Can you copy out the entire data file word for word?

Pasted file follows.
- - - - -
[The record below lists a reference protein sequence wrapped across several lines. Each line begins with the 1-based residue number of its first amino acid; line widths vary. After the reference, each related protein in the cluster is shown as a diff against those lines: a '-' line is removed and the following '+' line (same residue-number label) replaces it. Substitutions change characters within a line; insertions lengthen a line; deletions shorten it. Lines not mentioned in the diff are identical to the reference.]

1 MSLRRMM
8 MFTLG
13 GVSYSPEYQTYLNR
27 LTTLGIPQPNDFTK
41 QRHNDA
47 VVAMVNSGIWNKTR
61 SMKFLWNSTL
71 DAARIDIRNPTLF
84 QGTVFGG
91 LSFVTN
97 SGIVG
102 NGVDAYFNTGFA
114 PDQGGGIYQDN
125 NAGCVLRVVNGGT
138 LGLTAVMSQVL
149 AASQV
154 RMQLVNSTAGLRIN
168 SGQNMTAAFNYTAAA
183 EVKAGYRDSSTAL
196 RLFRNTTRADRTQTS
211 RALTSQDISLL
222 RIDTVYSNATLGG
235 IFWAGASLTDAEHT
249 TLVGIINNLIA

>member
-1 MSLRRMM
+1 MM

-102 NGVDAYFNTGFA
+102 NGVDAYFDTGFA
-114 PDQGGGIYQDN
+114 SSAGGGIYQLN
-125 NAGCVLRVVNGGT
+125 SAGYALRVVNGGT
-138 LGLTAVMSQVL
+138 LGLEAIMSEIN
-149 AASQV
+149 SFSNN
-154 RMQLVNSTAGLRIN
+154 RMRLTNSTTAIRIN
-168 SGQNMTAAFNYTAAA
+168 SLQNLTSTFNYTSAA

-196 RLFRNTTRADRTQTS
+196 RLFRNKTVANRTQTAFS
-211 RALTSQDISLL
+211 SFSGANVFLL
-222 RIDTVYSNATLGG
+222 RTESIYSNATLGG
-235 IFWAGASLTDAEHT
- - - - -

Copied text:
[The record below lists a reference protein sequence wrapped across several lines. Each line begins with the 1-based residue number of its first amino acid; line widths vary. After the reference, each related protein in the cluster is shown as a diff against those lines: a '-' line is removed and the following '+' line (same residue-number label) replaces it. Substitutions change characters within a line; insertions lengthen a line; deletions shorten it. Lines not mentioned in the diff are identical to the reference.]

1 MSLRRMM
8 MFTLG
13 GVSYSPEYQTYLNR
27 LTTLGIPQPNDFTK
41 QRHNDA
47 VVAMVNSGIWNKTR
61 SMKFLWNSTL
71 DAARIDIRNPTLF
84 QGTVFGG
91 LSFVTN
97 SGIVG
102 NGVDAYFNTGFA
114 PDQGGGIYQDN
125 NAGCVLRVVNGGT
138 LGLTAVMSQVL
149 AASQV
154 RMQLVNSTAGLRIN
168 SGQNMTAAFNYTAAA
183 EVKAGYRDSSTAL
196 RLFRNTTRADRTQTS
211 RALTSQDISLL
222 RIDTVYSNATLGG
235 IFWAGASLTDAEHT
249 TLVGIINNLIA

>member
-1 MSLRRMM
+1 MM

-102 NGVDAYFNTGFA
+102 NGVDAYFDTGFA
-114 PDQGGGIYQDN
+114 SSAGGGIYQLN
-125 NAGCVLRVVNGGT
+125 SAGYALRVVNGGT
-138 LGLTAVMSQVL
+138 LGLEAIMSEIN
-149 AASQV
+149 SFSNN
-154 RMQLVNSTAGLRIN
+154 RMRLTNSTTAIRIN
-168 SGQNMTAAFNYTAAA
+168 SLQNLTSTFNYTSAA

-196 RLFRNTTRADRTQTS
+196 RLFRNKTVANRTQTAFS
-211 RALTSQDISLL
+211 SFSGANVFLL
-222 RIDTVYSNATLGG
+222 RTESIYSNATLGG
-235 IFWAGASLTDAEHT